There were two readings in the course and a paper noted in the programming assignment that defined terms in questions on the quiz.
The definitions differ between the readings/papers such that only using the three terms defined in the programming assignment paper are the correct definitions needed for the quiz.
The link from the assignment is: http://m-mitchell.com/papers/Adversarial_Bias_Mitigation.pdf
Sorry for the late reply. Are you talking about the first few questions in the “Analyzing Bias” quiz, where each of these questions identifies a measure of fairness, describes what the term means, and then asks a question about an example of that measure of fairness?
In general, quiz questions tend to focus on the preceding videos. In this case, the “Defining Fairness” video gives specific descriptions of a couple of the measures of fairness in the quiz, but it also mentions that there are many different definitions of fairness and that different research papers rely on different definitions (as it sounds like you noticed).
I think this is why the quiz questions were written the way they were - giving a name of a measure of fairness, along with an explanation of what that measure means, so that use that explanation for the context of the quiz question. This lets you concentrate on the example, and thinking through how the example would work, so you can be focusing more on seeing how each of these approaches is a way to measure fairness, rather than focusing on memorizing a bunch of names of fairness techniques.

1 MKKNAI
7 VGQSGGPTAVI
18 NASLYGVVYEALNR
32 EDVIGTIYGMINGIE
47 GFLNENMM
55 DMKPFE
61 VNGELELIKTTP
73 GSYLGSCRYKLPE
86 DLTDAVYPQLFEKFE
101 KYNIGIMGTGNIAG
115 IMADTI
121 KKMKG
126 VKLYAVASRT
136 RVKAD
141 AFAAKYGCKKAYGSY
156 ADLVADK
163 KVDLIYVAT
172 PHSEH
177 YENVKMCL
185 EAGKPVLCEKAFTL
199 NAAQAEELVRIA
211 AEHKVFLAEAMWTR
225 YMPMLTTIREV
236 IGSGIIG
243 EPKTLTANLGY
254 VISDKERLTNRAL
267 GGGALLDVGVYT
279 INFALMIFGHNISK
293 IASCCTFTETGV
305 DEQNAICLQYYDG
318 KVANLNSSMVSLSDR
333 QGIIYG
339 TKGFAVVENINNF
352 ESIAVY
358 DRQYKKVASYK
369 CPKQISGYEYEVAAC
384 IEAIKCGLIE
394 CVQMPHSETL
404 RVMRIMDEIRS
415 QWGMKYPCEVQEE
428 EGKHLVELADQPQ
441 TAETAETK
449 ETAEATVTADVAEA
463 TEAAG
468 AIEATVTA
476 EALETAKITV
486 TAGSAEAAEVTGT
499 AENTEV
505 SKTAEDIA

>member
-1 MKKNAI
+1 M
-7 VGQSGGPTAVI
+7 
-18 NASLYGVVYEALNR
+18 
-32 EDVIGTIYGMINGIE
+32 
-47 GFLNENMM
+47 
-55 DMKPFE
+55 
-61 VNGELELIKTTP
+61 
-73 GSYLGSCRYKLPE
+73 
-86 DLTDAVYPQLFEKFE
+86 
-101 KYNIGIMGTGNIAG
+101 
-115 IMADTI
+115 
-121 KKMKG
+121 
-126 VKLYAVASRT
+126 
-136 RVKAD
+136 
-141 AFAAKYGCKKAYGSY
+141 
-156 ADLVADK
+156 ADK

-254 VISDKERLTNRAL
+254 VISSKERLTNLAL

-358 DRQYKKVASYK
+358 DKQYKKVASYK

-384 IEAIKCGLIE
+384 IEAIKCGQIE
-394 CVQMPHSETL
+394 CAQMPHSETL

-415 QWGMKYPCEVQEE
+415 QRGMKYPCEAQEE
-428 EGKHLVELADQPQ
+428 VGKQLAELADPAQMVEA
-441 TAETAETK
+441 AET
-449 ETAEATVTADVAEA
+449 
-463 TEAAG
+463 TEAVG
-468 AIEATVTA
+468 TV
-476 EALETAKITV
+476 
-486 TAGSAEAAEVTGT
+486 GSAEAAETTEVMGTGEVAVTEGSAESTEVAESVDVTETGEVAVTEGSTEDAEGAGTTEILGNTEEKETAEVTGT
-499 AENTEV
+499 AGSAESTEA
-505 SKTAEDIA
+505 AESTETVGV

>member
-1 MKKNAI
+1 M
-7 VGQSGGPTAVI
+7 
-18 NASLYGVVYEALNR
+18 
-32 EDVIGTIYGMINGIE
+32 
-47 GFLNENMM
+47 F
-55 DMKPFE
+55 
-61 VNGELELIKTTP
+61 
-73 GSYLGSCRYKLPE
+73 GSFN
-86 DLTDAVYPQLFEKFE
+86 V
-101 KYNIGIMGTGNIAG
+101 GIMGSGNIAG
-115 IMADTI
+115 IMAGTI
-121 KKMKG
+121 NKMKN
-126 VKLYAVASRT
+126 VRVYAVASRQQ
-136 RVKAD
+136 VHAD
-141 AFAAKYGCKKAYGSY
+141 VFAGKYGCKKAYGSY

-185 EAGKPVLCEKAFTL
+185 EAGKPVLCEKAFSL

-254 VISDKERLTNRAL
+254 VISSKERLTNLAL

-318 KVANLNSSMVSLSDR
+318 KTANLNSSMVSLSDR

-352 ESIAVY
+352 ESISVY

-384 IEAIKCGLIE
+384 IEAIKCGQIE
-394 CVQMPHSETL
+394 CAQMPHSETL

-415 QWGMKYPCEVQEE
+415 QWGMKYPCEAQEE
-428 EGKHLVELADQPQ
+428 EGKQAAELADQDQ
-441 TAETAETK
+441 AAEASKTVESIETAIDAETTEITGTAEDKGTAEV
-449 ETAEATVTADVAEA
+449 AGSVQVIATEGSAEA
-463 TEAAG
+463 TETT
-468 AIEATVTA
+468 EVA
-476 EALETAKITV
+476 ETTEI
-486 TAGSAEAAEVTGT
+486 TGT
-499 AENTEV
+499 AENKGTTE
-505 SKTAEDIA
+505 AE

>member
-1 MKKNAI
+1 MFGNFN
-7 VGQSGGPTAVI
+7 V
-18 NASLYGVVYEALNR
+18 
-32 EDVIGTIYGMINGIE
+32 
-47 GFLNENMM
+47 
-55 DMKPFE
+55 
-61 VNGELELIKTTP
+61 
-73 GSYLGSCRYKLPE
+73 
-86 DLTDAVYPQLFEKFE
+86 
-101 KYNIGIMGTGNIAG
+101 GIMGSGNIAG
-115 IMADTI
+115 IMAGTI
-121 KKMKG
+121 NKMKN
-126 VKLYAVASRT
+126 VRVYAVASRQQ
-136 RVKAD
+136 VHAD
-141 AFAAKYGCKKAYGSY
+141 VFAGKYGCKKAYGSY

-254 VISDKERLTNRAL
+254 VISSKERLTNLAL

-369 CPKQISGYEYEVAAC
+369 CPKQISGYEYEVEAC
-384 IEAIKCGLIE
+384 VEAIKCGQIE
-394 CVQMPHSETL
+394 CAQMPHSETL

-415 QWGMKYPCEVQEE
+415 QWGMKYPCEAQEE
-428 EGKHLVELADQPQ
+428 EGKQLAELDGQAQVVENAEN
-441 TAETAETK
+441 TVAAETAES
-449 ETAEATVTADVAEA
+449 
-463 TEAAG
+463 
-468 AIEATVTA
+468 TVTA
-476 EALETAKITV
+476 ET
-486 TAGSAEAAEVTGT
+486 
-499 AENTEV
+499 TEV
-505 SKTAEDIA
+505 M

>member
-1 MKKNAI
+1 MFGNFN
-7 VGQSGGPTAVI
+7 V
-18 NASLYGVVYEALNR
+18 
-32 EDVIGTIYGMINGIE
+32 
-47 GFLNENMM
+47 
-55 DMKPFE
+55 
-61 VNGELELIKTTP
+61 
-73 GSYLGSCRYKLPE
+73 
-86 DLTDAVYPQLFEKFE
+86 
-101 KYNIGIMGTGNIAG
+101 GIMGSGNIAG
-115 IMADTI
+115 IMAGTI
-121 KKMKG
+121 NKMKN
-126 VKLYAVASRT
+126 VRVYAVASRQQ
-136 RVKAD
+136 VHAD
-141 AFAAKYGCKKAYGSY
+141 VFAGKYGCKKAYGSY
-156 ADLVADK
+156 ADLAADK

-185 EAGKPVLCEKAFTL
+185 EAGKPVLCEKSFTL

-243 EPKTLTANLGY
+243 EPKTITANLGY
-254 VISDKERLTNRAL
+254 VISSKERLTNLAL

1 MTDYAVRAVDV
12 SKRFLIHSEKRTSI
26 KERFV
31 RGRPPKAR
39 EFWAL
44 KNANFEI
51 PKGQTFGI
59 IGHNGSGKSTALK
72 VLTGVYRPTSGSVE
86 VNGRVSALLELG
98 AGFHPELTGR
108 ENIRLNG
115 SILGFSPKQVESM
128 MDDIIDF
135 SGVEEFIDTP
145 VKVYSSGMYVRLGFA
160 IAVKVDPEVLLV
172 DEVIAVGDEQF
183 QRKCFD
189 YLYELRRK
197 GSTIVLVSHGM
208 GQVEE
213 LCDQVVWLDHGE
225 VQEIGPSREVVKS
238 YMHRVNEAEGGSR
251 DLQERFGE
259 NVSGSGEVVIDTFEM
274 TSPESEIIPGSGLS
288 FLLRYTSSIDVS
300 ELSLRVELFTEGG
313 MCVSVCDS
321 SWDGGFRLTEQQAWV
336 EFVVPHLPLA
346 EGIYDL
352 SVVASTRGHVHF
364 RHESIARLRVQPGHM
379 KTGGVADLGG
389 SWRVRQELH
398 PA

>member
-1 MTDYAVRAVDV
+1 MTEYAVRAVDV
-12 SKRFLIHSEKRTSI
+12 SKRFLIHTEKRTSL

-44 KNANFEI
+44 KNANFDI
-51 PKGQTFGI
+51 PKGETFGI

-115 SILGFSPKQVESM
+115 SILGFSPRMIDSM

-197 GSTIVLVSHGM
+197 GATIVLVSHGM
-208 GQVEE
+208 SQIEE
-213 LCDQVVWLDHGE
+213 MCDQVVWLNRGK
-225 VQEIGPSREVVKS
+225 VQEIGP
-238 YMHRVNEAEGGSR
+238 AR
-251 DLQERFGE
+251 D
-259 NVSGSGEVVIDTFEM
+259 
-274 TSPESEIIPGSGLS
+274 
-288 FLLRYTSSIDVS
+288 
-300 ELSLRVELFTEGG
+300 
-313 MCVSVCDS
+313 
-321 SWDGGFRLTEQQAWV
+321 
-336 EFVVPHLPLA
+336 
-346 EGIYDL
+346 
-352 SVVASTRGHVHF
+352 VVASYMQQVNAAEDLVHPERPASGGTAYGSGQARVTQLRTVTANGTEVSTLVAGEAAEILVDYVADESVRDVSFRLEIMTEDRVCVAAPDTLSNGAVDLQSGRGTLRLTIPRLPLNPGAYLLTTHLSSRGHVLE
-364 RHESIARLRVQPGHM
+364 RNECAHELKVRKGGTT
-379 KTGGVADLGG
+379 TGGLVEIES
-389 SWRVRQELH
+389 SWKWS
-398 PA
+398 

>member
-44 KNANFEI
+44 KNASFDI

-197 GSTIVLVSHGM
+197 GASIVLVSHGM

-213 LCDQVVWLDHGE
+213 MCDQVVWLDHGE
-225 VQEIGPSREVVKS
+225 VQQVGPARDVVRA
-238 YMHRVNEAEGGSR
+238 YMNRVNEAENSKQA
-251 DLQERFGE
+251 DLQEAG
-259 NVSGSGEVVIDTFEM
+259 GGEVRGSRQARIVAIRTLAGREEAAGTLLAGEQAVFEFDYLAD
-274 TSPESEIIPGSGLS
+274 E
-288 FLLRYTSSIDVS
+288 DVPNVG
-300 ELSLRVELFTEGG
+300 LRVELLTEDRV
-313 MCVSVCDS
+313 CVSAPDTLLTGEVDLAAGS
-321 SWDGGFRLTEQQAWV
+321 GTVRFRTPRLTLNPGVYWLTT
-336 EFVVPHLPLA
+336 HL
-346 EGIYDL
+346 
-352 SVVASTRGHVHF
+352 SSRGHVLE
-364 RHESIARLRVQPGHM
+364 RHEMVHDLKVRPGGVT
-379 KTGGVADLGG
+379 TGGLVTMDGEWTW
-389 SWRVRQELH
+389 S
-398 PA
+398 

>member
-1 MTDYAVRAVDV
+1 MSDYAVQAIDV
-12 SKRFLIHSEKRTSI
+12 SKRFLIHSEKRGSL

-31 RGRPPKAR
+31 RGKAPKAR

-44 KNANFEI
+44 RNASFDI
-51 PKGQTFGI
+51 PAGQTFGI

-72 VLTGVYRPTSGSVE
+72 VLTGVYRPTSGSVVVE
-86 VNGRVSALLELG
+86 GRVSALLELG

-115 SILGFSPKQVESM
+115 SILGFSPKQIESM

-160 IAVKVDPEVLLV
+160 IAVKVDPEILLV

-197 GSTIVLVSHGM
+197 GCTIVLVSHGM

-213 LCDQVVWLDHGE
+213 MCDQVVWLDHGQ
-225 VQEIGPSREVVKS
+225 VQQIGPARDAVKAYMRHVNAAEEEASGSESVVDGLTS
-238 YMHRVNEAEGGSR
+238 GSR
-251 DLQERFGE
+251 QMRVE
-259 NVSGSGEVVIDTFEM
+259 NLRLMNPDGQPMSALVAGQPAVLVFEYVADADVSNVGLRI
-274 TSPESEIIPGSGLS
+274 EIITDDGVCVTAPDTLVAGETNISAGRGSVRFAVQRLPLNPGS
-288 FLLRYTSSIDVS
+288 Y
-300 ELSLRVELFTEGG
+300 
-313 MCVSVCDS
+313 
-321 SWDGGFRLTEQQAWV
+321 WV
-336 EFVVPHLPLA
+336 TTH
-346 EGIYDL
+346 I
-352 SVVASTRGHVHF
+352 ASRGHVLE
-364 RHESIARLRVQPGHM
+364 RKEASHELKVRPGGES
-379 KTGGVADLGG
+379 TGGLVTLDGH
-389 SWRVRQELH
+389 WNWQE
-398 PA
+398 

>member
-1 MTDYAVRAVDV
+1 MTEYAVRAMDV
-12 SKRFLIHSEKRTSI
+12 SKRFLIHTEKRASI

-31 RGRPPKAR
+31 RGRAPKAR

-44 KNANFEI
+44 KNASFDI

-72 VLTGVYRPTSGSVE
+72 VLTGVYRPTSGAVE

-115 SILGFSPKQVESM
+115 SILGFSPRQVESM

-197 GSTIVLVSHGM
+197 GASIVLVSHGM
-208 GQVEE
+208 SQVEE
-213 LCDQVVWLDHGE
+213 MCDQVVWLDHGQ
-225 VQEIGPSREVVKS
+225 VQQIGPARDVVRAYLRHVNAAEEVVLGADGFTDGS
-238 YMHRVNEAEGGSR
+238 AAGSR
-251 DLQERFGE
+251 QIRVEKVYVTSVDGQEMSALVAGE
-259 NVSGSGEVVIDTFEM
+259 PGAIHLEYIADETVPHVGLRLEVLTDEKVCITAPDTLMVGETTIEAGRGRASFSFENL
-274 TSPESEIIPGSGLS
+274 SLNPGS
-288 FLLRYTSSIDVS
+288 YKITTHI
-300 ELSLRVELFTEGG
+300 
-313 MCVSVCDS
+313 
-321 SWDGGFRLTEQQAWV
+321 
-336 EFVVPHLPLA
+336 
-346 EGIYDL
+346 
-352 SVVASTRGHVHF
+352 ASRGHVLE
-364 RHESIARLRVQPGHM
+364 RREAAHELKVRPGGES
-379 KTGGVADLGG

Actually, the video lectures presentation of the 3 definitions were not the correct answers to the quizzes. When I realized the various sources had different definitions, I figured out that the paper referenced in the lectures that I linked to above actually defined the terms that were correct in the quiz. Not a real problem…I just wanted to understand the ideas (which, of course, aren’t really set in stone=).
Ah, I just took a look at the definitions in the document you referenced.
Thank you for pointing that out. Those definitions could be useful for anyone who wants a more rigorous definition than what’s explained briefly in the quiz questions.
But, I’m curious about your comment that the definitions in the video lecture would not give the correct answer for the quiz questions. At least for the two measures she specifically names, demographic parity and equality of odds, her definition seems consistent with the definition in the quiz questions. What am I missing? Can you explain a little more about what is inconsistent and leads to a wrong answer?